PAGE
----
All other property that is acquired during the marriage is usually considered marital property regardless of which spouse owns the property or how the property is titled. Most people don’t understand this. I’ve had many clients tell me that they were not entitled to a specific asset, because it was titled in their husband’s name – such as his 401K. This is not true! This is worth repeating because it is that important. All property that is acquired during the marriage is usually considered marital property regardless of which spouse owns the property or how that property is titled.
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(State laws vary greatly, especially between Community Property & Equitable Distribution States, so please consult with your attorney).
Marital property consists of all income and assets acquired by either spouse during the marriage including, but not limited to: Pension Plans; 401Ks, IRAs and other Retirement Plans; Deferred Compensation; Stock Options; Restricted Stocks and other equity; Bonuses; Commissions; Country Club memberships; Annuities; Life Insurance (especially those with cash values); Brokerage accounts - mutual funds, stocks, bonds, etc; Bank Accounts - Checking, Savings, Christmas Club, CDs, etc; Closely-held businesses; Professional Practices and licenses; Real Estate; Limited Partnerships; Cars, boats, etc; Art, antiques; Tax refunds.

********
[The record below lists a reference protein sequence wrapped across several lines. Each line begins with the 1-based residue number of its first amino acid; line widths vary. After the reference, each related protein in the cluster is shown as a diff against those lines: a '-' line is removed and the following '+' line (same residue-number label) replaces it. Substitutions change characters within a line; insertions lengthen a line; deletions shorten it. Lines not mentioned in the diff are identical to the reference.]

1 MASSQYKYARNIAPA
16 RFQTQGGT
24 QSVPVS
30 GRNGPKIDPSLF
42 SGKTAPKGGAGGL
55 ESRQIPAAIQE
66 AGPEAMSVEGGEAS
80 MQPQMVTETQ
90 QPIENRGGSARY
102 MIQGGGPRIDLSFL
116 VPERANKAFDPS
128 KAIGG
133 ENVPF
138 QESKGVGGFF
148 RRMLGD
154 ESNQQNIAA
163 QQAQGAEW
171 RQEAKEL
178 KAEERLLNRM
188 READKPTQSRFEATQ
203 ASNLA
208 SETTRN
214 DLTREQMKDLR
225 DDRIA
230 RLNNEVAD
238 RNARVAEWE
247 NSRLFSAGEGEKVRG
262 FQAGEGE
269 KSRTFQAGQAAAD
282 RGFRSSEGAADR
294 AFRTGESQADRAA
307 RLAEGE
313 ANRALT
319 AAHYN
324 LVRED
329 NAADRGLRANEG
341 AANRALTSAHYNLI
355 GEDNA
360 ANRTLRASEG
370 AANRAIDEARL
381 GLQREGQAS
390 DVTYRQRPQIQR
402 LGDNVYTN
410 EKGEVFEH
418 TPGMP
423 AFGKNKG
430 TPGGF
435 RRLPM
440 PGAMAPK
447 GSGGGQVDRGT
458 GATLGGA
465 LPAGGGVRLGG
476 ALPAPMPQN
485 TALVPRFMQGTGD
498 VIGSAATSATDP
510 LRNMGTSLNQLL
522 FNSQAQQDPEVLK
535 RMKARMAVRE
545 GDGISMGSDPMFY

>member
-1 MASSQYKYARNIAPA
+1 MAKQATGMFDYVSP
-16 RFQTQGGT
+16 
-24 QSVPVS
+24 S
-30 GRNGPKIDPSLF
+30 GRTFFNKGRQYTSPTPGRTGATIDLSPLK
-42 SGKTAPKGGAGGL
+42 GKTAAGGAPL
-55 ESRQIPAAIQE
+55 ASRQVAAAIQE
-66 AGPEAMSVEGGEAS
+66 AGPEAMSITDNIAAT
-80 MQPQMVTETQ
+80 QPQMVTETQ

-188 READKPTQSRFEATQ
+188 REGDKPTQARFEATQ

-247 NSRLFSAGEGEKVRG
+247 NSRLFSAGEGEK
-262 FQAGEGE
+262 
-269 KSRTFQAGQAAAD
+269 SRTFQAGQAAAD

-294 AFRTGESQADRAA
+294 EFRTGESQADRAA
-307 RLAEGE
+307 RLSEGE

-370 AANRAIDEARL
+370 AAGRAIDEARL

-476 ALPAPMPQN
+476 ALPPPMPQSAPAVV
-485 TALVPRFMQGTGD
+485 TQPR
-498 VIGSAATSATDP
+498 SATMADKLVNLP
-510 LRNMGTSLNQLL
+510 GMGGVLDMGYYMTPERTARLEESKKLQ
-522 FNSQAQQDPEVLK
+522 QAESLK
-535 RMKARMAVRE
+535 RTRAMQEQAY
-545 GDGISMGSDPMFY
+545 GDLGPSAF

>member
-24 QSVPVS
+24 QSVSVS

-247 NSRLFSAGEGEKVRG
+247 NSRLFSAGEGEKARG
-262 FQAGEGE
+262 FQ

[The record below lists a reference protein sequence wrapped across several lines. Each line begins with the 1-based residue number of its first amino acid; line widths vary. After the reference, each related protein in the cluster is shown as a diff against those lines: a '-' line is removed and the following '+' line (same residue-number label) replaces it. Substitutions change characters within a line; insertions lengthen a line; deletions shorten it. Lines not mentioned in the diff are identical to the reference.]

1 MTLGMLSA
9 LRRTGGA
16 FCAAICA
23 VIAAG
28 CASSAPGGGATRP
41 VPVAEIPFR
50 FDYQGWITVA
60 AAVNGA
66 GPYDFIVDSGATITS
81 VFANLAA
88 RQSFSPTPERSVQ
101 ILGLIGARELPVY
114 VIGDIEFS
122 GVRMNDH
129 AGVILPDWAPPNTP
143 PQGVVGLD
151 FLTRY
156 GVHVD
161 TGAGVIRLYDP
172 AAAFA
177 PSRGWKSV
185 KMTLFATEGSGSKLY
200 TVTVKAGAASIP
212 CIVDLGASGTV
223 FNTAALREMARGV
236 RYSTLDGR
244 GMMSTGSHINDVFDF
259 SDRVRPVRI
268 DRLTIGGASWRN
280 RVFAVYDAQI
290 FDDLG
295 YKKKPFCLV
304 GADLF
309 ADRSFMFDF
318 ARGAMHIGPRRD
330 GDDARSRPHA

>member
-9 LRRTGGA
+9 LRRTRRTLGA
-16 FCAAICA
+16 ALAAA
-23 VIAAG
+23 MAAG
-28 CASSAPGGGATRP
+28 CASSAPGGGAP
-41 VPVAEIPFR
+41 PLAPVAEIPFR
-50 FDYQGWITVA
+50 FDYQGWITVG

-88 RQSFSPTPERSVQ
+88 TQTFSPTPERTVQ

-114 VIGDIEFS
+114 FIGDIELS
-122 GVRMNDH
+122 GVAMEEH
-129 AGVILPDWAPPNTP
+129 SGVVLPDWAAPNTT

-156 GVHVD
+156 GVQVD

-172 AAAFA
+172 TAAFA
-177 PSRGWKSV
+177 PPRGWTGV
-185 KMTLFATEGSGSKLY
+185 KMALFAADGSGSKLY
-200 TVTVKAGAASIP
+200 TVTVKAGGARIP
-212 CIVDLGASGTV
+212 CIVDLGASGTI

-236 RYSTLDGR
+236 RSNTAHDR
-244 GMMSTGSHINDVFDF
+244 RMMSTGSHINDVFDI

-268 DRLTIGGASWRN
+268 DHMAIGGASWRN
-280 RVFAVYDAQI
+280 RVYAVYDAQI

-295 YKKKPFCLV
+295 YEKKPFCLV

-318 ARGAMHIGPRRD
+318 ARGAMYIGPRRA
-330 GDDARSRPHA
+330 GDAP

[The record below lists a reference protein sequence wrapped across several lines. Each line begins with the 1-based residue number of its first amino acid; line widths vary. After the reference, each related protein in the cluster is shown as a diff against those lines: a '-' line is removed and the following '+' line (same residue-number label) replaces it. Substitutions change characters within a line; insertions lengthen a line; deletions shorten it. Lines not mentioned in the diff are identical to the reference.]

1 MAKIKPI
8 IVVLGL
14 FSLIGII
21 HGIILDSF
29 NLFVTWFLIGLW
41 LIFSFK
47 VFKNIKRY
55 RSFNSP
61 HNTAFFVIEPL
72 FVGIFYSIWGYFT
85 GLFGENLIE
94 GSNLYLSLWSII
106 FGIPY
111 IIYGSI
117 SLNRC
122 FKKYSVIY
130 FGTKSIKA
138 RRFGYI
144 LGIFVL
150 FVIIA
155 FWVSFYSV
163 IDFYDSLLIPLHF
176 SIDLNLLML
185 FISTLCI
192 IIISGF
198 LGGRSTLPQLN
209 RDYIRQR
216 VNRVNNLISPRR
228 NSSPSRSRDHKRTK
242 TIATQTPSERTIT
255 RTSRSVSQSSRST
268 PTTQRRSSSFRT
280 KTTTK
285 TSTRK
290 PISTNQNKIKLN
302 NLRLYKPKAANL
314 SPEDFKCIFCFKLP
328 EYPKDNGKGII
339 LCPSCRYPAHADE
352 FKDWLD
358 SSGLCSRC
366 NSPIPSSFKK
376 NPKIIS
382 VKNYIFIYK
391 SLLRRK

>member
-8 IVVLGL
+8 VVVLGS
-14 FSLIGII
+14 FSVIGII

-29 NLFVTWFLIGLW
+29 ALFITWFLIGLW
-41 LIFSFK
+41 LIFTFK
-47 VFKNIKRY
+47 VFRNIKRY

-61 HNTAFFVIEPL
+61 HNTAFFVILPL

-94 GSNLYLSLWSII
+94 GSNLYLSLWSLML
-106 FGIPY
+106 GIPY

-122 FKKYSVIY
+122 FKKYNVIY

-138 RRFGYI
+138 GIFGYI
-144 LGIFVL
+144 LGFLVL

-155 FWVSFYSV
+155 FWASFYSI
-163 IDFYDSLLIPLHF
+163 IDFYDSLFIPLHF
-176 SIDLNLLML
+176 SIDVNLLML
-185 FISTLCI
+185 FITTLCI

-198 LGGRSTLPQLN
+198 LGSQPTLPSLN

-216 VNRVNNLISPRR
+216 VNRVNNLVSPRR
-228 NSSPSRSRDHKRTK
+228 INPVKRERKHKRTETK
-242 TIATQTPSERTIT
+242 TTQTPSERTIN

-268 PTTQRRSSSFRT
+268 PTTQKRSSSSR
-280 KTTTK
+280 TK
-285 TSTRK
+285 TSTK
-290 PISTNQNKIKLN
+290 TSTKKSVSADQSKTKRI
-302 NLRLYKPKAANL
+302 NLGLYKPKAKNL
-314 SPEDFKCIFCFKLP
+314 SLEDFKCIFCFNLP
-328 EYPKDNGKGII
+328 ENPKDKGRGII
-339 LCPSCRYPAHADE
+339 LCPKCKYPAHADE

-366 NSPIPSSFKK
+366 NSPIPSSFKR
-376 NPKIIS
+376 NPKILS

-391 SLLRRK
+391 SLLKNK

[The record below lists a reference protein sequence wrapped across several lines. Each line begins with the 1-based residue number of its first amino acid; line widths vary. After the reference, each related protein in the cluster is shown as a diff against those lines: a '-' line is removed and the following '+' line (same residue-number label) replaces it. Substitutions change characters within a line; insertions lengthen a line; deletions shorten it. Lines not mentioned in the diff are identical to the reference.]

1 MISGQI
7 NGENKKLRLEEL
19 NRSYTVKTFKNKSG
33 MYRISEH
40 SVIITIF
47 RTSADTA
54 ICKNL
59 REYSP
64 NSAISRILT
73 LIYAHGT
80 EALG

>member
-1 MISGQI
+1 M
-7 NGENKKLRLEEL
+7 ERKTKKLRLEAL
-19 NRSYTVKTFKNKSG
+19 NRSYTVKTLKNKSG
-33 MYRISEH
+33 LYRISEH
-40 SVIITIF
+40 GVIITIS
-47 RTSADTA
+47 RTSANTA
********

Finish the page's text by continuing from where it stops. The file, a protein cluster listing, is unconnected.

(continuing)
In many states, if your separately owned property increases in value during the marriage, that increase is also considered marital property. However some states will differentiate between active and passive appreciation when deciding if an increase in the value of separate property should be considered marital property.
So what's the difference?
Active appreciation is appreciation that is due, in part, to the direct or indirect contributions or efforts of the other spouse (e.g. your husband helped you grow your business by giving you ideas and advice; he entertained clients with you; he helped raise the kids and did some household chores, which allowed you to work late, entertain clients, travel to conventions; etc.).
Passive appreciation is appreciation that is due to outside forces such as supply and demand and inflation. For example, a parcel of land increases in value even though you and your husband made no improvements to it. However, if you used marital income and/or assets to pay the mortgage and/or taxes on this parcel of land, you might have a very good argument that this property, or at least the increase in value during your marriage, should now be considered marital property. As you can see, this can get quite complicated and convoluted. Hiring a good divorce financial planner can help you sort this out.
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It is also very important for you to know if you reside in a Community Property State or an Equitable Distribution State. There are nine Community Property States - Arizona, California, Idaho, Louisiana, Nevada, New Mexico, Texas, Washington and Wisconsin. Community Property states consider both spouses as equal owners of all marital property (a 50-50 split is the rule). Keep reading...